5. Jane's Addiction
The Great Escape Artist
There was no way Perry Farrell and company were going to shock the world with another Ritual lo Habitual. That much we knew -- if for no other reason than Farrell spends more time these days promoting Lollapalooza Chile than crafting music. But with TV on the Radio's Dave Sitek lending a bass-thwacking hand in the studio for their new album, we hoped that something at least seemingly reminiscent of the punk-slathered art-rock these flamboyant rockers concocted in their heyday would result. Instead, we got what we perhaps should have been expected: a gothic, gloomy attempt at mood-rock that's as appealing as a Dave Navarro STD.
The King of Limbs
With all the praise that's been heaped on Thom Yorke and his merry musicians over the past decade, it's almost heretical to criticize anything they do. But a misstep -- especially when you are undoubtedly one of the world's most respected and beloved bands -- cannot be overlooked. Radiohead challenged the music world to accept their newfound pay-as-you-want model with 2008's In Rainbows, simultaneously cooking up a batch of clean, forward-thinking electro art pop that signaled a new era for these mad geniuses. That they returned, however, with their shortest album to date, was in itself disappointing. Even worse, nary a single memorable track was to be found, though a case could be made for "Lotus Flower." For many bands, this album might have been a coming out party. For Radiohead, fair or not, we only accept strokes of brilliance.
When this Alabama-bred tumbleweed with a punk-rock ethos and one helluva haircut officially starting buzzing in hip-hop circles with his 2010 mixtape Trunk Muzik, the cliched term that won't ever go away started popping up on the blogosphere: Yelawolf was (shudder) hip hop's next "Great White Hope." Wolf, it seemed, had people believing it was his turn to carry on the trailer park, slumdog brand of hip hop that Eminem made a mainstream entity a decade ago. This was fueled even further when Em signed Wolf to his Shady Records label earlier this year.
But on Wolf's long-anticipated major label debut, Radioactive, we were given a flaccid attempt at crossover "radio rap." Cheesy hooks largely come courtesy of Rihanna wannabes, and are complimented by infantile lyrics that (for real) include "YouTube killed the video star." What once felt so promising now makes us rethink the premise that first impressions are genuine.
2. Lil Wayne
Tha Carter IV
For music fans, there's a point where you just have to let go. Whatever affection you might have for a certain artist or band must inevitably be cast aside if there's any hope in being objective. It was with this clearcut, no-b.s. mantra that we approached the newest effort from our nation's most beloved MC, Lil Wayne. And the hype surrounding the newest edition to "Tha Carter" series had never been bigger. This album came a full three years after his masterpiece, Tha Carter III, during which time Weezy had put out an utterly awful rock record, thrown together an album that felt more like a mixtape, and even logged prison time.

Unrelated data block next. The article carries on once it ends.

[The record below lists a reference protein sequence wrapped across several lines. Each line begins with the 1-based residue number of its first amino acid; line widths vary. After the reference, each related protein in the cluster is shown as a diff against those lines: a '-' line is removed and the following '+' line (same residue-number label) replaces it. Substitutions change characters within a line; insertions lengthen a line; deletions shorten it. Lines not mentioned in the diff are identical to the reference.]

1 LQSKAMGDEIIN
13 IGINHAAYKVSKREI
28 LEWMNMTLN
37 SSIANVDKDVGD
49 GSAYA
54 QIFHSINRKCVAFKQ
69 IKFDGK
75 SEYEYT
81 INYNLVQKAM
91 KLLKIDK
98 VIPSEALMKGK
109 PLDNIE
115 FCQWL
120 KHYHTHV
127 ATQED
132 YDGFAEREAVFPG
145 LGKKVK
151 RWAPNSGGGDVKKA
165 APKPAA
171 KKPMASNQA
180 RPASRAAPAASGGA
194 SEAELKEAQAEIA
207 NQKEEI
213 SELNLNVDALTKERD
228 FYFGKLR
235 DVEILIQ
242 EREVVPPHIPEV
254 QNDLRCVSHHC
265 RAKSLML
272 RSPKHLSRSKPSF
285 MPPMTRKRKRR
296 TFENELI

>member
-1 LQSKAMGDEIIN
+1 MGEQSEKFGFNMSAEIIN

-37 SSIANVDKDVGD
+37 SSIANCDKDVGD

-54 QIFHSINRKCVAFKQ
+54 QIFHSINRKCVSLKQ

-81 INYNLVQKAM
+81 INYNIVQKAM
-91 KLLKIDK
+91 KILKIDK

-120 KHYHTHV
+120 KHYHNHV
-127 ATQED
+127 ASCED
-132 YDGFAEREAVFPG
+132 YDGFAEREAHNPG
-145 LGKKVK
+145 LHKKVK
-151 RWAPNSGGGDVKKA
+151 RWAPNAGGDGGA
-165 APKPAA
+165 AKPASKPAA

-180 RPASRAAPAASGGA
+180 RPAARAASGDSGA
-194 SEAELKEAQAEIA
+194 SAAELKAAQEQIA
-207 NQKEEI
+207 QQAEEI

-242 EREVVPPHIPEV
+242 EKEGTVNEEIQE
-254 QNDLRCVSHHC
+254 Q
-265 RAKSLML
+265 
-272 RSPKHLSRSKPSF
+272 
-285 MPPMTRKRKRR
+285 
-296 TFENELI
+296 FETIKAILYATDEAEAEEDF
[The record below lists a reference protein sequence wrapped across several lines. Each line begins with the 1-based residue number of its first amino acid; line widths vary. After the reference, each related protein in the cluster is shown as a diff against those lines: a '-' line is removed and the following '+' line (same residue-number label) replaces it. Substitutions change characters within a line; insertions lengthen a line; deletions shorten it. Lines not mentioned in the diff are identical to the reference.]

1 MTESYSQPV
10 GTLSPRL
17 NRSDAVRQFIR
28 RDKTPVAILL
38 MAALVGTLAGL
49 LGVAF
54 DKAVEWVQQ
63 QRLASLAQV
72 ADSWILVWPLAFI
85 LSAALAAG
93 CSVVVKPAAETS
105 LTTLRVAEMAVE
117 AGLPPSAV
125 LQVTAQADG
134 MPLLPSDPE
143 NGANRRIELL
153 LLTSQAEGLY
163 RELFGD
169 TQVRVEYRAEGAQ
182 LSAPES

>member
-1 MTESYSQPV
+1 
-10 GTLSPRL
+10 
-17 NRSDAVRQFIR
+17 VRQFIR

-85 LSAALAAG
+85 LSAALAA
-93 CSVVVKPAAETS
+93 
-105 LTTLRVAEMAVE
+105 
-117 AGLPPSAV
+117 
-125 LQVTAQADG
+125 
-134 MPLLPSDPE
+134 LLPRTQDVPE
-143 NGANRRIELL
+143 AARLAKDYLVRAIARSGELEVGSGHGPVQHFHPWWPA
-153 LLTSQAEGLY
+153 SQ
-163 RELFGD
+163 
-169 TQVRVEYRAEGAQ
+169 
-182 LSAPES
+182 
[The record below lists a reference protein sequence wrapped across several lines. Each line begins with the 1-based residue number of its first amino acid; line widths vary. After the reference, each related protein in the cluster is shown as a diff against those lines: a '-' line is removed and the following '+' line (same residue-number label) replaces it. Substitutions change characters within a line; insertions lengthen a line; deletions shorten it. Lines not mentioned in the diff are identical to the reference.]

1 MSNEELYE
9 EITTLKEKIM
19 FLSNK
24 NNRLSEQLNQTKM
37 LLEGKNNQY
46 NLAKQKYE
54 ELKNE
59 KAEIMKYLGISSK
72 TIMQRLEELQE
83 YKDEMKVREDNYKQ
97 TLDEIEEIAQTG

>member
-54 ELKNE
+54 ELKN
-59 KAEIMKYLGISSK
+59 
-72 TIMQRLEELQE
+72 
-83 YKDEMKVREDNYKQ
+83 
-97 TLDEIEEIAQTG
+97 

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But when Tha Carter IV finally hit the streets, the relative silence that surrounded it made the biggest chatter. It felt, well, a bit rushed, really. Wayne's rhymes seem lazy and infantile. The beats -- while progressive on cuts like "Six Foot, Seven Foot" and "President Carter" -- feel recycled. Unrealistic expectations may have doomed this release from the start, but we live in a world that doesn't accept mediocrity. And Wayne, of all people, should have known better.
1. Lupe Fiasco
It takes a lot to get people riled up these days. But when they do, look out. And no, this isn't some analogy cooked up in an effort to compare Occupy Wall Street to the music world; we don't take what we do in such self-serious fashion. But we're just still trying to come to grips with the fact that fans actually protested outside Atlantic Records a year ago, infuriated over the non-release of Lupe Fiasco's long-delayed third album, Lasers. Regardless of your opinion on whether people should really be getting this worked up over an album, you'd still hope that when it was finally released this past March, it could have at least in some way, justified these dedicated fans' collective uproar.
Nope. Wasn't gonna happen. Didn't even come close. The year's most disappointing album was merely a collection of overproduced radio throwaways courtesy of a talented MC that has (had?) so much more to offer. The fruits of the protesters' labors was only a batch of synthed-up pop music bathed in elementary political undertones. And, oh, how it tried its damnedest to bridge the gap between the rapper's 9/11 conspiracy theories and the desire to get that dude in the painted-on shirt at the club up and fist pumping. An apology seems in order to a certain group of protestors, don't you think?